The now small park of Macquarie Place was once a lot larger, it served as the town square for a short while. However, when Circular Quay was built and the Tank Stream was covered up, it became much smaller. A number of important Australian artefacts are here, including the original Macquarie Obelisk and a cannon and the anchor from the First Fleet ship HMS Sirius.
Map showing the location before the town square and Circular Quay were created, with the buildings and streets that occupied the area:
The obelisk is the oldest surviving public monument in Australia. It was made in 1818 for surveying purposes, as it would mark the 0 reference mark for NSW surveyors.
Designed by Francis Greenway, it was the 0 mark reference for surveyors and marking the distances to new towns that were established by Governor Macquarie. The Great North Walk to Newcastle begins from Sydney’s southern terminus at the obelisk.
Francis Greenway arrived in Australia as a convict as so many other arrivals had in the early days of the Colony of NSW. He had architectural skills that were much needed by the early colony and came to design key government buildings as well as churches here.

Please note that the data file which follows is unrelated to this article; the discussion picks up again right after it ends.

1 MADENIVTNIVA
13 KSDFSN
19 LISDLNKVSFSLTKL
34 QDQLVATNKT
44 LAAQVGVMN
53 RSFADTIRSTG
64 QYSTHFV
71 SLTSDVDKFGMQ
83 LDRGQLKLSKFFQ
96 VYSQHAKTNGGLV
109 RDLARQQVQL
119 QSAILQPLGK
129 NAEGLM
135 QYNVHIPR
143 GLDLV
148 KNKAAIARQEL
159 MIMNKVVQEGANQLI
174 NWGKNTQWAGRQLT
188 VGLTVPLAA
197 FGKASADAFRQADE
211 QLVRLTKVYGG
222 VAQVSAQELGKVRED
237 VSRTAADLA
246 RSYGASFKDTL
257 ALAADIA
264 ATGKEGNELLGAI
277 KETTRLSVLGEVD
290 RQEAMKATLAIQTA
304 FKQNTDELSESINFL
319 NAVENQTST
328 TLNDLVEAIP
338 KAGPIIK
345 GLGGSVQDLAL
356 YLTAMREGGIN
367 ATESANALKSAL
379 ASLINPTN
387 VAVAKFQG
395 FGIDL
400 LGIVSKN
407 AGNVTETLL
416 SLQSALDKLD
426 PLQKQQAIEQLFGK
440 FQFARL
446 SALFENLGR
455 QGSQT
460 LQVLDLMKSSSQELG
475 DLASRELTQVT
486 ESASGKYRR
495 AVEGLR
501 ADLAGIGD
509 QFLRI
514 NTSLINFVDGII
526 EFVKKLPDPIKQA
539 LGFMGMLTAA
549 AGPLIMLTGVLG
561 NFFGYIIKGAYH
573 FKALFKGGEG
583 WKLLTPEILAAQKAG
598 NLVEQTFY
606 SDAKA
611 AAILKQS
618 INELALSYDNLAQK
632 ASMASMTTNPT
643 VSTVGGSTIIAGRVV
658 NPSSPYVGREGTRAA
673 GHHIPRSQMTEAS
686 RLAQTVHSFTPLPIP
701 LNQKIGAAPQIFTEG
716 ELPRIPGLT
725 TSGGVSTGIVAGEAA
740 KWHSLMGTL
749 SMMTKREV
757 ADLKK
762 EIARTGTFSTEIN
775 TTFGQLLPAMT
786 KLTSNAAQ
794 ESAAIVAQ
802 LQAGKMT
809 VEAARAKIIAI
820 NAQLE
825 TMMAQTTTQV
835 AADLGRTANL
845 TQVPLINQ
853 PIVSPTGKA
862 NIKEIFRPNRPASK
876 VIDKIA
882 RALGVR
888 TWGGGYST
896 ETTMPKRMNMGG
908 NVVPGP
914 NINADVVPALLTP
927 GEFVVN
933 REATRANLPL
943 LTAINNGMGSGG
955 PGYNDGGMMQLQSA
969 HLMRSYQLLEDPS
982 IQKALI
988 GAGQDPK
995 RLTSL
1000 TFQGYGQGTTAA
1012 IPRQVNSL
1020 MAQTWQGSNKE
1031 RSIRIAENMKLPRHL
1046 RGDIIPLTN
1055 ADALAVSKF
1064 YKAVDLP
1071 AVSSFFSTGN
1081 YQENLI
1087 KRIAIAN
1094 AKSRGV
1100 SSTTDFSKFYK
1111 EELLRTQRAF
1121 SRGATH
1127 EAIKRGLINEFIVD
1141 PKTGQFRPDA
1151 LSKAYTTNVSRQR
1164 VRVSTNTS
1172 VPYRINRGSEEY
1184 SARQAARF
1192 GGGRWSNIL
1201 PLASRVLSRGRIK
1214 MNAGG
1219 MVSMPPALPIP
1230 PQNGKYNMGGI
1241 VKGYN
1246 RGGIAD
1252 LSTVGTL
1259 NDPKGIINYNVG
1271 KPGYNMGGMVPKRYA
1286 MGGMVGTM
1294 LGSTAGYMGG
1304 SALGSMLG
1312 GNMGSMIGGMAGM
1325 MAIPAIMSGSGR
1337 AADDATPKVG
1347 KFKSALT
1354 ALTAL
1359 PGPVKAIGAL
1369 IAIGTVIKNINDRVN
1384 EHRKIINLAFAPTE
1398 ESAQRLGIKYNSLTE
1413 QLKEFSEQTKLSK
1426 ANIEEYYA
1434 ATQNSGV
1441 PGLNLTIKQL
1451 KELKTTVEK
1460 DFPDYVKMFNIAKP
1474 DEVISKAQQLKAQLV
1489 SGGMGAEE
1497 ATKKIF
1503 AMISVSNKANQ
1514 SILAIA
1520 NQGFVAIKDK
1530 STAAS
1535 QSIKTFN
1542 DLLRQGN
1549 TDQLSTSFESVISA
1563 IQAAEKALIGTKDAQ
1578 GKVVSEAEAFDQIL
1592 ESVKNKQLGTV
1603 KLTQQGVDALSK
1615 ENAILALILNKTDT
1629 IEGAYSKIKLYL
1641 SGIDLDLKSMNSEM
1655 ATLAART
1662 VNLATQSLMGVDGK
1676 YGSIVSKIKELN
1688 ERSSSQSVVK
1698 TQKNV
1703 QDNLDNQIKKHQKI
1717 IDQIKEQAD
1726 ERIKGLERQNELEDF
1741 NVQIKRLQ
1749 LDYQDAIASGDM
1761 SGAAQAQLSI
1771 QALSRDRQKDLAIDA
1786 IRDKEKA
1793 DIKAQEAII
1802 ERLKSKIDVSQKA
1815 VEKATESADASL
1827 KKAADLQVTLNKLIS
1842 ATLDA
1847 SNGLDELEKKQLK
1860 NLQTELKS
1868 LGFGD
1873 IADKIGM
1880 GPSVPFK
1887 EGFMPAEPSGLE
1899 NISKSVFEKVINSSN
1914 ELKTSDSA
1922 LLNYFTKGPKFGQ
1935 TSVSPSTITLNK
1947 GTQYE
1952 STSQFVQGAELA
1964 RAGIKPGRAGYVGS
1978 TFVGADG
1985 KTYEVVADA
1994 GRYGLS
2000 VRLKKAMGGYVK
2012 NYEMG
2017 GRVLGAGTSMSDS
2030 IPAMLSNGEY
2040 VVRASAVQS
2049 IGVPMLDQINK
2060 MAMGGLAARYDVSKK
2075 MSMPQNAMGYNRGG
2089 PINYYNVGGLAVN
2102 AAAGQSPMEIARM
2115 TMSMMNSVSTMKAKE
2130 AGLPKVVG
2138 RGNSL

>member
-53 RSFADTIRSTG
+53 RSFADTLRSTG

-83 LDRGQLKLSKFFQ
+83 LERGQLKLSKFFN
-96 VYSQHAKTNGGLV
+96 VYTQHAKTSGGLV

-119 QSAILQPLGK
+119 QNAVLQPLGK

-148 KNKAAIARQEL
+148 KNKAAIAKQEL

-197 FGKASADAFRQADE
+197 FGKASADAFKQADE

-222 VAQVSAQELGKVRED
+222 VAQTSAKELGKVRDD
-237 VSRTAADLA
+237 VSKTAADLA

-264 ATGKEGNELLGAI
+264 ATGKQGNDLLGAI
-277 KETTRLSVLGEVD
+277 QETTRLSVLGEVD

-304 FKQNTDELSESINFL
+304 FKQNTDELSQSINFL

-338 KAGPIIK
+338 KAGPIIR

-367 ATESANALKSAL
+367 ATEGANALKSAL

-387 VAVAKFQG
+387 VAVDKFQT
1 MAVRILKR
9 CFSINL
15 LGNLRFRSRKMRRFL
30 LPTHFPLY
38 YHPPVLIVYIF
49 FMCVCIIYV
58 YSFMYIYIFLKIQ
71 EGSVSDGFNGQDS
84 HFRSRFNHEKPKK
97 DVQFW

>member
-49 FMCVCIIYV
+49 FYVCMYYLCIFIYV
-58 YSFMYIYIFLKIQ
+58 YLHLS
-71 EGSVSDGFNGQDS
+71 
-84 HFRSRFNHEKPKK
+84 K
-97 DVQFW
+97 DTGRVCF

While still a convict, Francis Greenway designed the Macquarie Lighthouse on South Head, which marks the entrance of the ocean to Sydney Harbour, then known as Port Jackson. Some of the other buildings he designed here:
The obelisk that once occupied the centre of the Sydney Town Square, it is now near the corner of the park, Bridge and Loftus Streets.
You can find places to stay in throughout the Sydney region: luxury hotels to beachside apartments, hostels and bed & breakfasts.
Main Photo: Statue dedicated to the Women in Service, Sydney CBD
Search the Australia Tourist Guide
Photo: The Cannon from the First Fleet Ship, HMS Sirius